Let’s see: The financial system is still in grave peril, despite approval of an unprecedented $700 billion bailout. Unemployment is rising, the economy is slowing, and the question isn’t whether we’re in for a recession but how long and how deep the recession will be. Meanwhile, U.S. troops are still fighting in two places—Iraq and Afghanistan—where, as a rule, foreign occupations end badly. The terrorists who struck us on 9/11 have been allowed to regroup within the borders of nuclear-armed Pakistan and are busy plotting new attacks. Rarely have there been bigger or more urgent issues to talk about in a presidential campaign.
But John McCain wants us to talk about Barack Obama’s acquaintances. He and Sarah Palin are going to try their best to make us talk about anything but the big issues facing our country, because most Americans think Obama’s solutions are better than McCain’s.
Knowing that, are we in the media going to aid and abet the McCain campaign’s obvious ploy?
We journalists like to think we’re too smart to be used by one side or the other in a political campaign. In a sense, we’re followers of Adam Smith: We believe in an omniscient free marketplace of news in which myriad individual decisions by reporters, editors, photographers, columnists, commentators and media barons—decisions about what to cover and how to cover it—somehow miraculously end up maximizing the truth. We claim not to be ideological, but this is our ideology.
At the same time, though, we think of ourselves as working in the public interest. We repeatedly remind everyone that our right to do our jobs however we see fit is enshrined in the First Amendment. We love to quote Thomas Jefferson about how he would rather have newspapers without a government than a government without newspapers.
Rarely do we grapple seriously with the way our Adam Smith tendencies and our Thomas Jefferson tendencies sometimes work at cross-purposes.
This campaign is one of those times. We all understand that the strategy of the McCain campaign is one of distraction—his campaign aides have acknowledged that they want to shift the focus from the economy to character, which means personal attacks against Obama. Lacking any fresh mud to sling, the McCain people are trying to exhume guilt-by-association charges that were exhaustively examined months ago during the primaries. Vowing not to be Swift-boated, the Obama campaign is firing back in kind.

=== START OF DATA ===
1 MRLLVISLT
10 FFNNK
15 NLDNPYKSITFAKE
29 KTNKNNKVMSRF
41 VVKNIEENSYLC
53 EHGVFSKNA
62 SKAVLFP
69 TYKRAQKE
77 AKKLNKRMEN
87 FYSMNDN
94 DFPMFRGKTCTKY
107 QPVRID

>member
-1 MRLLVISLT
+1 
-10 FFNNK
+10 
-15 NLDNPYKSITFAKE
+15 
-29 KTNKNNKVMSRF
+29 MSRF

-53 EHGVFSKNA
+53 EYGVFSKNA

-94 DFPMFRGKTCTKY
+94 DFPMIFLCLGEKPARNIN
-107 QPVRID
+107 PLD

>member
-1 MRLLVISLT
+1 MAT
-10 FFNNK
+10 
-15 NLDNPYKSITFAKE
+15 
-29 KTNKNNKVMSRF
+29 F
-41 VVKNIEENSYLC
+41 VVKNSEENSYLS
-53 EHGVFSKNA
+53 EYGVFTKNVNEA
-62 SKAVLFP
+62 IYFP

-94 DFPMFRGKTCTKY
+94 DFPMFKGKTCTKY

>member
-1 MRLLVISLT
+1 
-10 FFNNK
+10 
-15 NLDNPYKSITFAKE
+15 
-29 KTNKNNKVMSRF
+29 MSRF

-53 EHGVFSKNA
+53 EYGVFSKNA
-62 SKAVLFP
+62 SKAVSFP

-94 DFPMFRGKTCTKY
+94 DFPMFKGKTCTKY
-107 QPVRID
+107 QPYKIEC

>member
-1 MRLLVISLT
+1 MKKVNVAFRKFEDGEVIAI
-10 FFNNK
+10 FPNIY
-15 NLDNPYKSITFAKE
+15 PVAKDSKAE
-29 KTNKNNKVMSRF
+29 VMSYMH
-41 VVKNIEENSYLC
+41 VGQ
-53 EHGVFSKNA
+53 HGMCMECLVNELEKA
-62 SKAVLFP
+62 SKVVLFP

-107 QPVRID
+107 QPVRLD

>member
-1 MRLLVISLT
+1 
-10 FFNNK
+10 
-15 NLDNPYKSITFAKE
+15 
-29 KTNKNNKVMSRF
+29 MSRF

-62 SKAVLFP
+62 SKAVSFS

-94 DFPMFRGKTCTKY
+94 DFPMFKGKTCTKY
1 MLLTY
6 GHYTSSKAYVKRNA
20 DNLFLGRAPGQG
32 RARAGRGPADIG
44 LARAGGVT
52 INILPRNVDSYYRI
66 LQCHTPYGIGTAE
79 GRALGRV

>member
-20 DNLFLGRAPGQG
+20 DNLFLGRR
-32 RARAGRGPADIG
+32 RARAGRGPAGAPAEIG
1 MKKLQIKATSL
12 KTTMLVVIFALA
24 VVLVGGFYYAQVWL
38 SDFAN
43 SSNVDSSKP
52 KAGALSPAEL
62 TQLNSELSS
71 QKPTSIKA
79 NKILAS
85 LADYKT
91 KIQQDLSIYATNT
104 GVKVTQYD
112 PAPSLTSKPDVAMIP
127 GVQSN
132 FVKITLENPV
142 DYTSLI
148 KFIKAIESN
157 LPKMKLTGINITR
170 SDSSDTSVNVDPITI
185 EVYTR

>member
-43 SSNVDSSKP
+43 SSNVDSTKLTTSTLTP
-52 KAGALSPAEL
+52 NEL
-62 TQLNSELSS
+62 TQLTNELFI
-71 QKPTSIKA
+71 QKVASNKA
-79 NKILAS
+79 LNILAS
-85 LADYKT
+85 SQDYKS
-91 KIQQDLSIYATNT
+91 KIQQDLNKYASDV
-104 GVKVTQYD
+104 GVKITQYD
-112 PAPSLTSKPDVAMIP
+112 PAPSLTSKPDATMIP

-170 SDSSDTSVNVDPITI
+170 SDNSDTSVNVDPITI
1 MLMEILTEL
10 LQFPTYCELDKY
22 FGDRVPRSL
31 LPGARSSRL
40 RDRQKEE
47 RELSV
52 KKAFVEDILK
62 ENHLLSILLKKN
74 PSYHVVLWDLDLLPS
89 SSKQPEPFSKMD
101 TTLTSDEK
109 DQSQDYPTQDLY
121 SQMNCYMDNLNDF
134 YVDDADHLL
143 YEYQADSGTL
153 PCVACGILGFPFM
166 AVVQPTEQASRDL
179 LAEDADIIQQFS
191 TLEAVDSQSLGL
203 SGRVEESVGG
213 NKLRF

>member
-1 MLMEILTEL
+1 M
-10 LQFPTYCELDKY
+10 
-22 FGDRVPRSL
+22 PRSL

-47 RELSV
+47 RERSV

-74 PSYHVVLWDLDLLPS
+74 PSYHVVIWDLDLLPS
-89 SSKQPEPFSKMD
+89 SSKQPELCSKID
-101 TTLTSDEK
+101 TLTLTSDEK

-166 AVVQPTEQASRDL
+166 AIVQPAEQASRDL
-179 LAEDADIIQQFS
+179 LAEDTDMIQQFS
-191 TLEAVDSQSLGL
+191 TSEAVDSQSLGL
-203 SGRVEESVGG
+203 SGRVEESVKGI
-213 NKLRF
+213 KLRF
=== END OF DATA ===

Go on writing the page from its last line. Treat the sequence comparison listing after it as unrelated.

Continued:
Our Adam Smith instinct is to cover what the candidates say. But in the Jeffersonian sense, we know that it’s not in the public interest to spend the rest of the campaign talking about fringe characters who once crossed paths with Obama, McCain, Palin or Joe Biden instead of debating the economy, the war on terror, health care, or any of the other big issues that will define the next presidency.
We also know that no matter how skeptical we are when we write about bogus allegations, writing about them at all gives them wider circulation. So when Palin questions Obama’s love of country because he knows somebody who did something unpatriotic when Obama was 8, our free-market ethos makes us rush to cover her every ridiculous word. We also find ways to convey that this is pure mudslinging and nothing but a cynical campaign tactic, but that doesn’t matter to the McCain campaign. What matters is that we’re writing and talking about this extraneous stuff—and not about the issues that polls say voters really care about.
If we in the media really believe what we say about serving the public interest, we have a duty to avoid being turned into instruments of mass distraction. Of course we should cover what the candidates say, putting their words in context and pointing out when the candidates are exaggerating or lying. But we should also think hard about how much prominence we give to smears and counter-smears.
And we should be relentless in demanding that the candidates talk about the economy and the wars and America’s place in the world. If they won’t sit down to be interviewed, we can shout our questions at them. If they filibuster, we can cut them off. If they give evasive answers, we can ask follow-up questions.
The McCain campaign has made clear that it wants to change the subject. We can, and should, change it back.
Eugene Robinson’s e-mail address is eugenerobinson(at)washpost.com.
© 2008, Washington Post Writers Group